6. Career: Be a comic book translator.
Imagine you were faced with the choice of working in a coffee shop or taking a more unusual job, like translating comic books. Which way would you go? If you went the comic book translator route, you’re on the right track. In The Defining Decade, Meg Jay explains that experience in unusual jobs constitutes our identity capital—that collection of personal assets—and this matters a great deal to prospective employers.
Sure, identity capital does include conventionals, like college degrees, jobs, and test scores. But it also extends to more personal things, like the way we speak and our problem-solving abilities. We can only accrue this identity capital by exposing ourselves to new experiences and opportunities. Additionally, an unusual job—like comic-book translator or canoe instructor for troubled teens—often opens doors to better jobs, as employers today are more interested in your unique experience than your formal qualifications. So when you’re choosing between bananas and banal, try being bold—that one choice may be what sets you up for a future you’ll love.
7. Growth: Cultivate optimism, even if it’s rough.
Even if you prepare with the five steps above, you’ll reckon with moments when nothing goes right. How you confront those moments makes all the difference. They key is positivity, and one technique to strengthen your positive thinking muscles comes from Jairek Robbins, writer of Live It! He recommends “living” something in your mind before you actually do it, and imagining all the details, emotions, and feelings that you’ll experience once you achieve your goal. Say you’re nervous about a business meeting: take some time the night before the meeting to mentally relax and visualize the situation in as much detail as you can. How do you enter the room and greet your colleagues? What do you say, hear and see? How do you feel once the meeting is over? This mental rehearsal enables you to practice different scenarios and helps you feel more confident and optimistic when the actual situation comes about.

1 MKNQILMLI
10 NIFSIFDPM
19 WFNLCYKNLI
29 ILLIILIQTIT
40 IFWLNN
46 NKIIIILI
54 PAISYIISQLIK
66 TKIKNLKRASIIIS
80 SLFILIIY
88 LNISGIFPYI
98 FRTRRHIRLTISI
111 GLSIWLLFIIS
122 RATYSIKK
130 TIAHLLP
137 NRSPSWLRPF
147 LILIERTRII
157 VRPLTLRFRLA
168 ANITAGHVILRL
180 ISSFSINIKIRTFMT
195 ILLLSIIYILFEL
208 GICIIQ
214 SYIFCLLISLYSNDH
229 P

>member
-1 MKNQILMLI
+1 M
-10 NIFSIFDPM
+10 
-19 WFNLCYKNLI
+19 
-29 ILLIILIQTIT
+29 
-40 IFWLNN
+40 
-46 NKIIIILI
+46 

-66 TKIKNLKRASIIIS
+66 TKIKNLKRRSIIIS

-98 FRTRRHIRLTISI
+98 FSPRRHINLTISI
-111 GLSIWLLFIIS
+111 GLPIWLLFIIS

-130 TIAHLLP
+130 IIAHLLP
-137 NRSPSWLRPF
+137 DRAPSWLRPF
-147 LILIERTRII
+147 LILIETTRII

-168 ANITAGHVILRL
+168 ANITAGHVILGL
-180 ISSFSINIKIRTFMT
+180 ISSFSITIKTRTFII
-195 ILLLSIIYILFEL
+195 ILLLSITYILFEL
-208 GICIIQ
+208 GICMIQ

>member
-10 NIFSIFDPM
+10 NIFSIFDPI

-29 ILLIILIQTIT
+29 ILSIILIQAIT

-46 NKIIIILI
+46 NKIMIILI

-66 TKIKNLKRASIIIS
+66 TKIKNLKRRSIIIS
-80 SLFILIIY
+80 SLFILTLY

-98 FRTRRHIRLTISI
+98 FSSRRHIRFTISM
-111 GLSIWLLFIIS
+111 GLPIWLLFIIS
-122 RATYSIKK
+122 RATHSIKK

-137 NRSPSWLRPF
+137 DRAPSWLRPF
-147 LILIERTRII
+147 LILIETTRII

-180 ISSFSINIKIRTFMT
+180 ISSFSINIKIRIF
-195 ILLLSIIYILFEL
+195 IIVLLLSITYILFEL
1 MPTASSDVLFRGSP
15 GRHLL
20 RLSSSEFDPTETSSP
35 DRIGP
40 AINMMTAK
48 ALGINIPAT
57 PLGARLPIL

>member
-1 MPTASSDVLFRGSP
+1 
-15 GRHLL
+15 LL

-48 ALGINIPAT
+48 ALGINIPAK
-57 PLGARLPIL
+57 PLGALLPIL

Bonus! Mindset: Make like Mike.
Real talk: optimism won’t always cut it. But here’s the good news—when waters get rough, how you confront and work through the typhoon is what really counts. Psychologist Carol Dweck explains in her book, Mindset, that a person with a fixed mindset—someone who believes she’s born naturally gifted at some things but utterly incapable of others—will find it hard to recover from setbacks. On the other hand, a person who has a growth mindset and treats failures as opportunities stands a better chance of bouncing back beautifully.
Take basketball hall-of-famer, Michael Jordan, for example. There were periods in Jordan’s career when he did not dunk every ball he touched. He fluffed a good 26 potentially winning shots. However, rather than sticking his head in the stand, he practiced the shots he missed over and over again. By the end of his career, he had the best shooting techniques of anybody on the court. Rather than finding fault in his teammates or the court’s floor, he looked for ways to improve his own skills and game. He analyzed his mistakes, practiced even harder than before, and took advice from other people. He firmly believed that he could transform his defeats into victories – as long as he tried hard enough. People like Jordan continue growing throughout their lives, acquiring new skills without reservation and actively engaging in their relationships. For them, life in all its facets is in a constant state of change.
You can read more tips on being an excellent adult from all of the books above right on your mobile device with Blinkist—free! Come check it out here.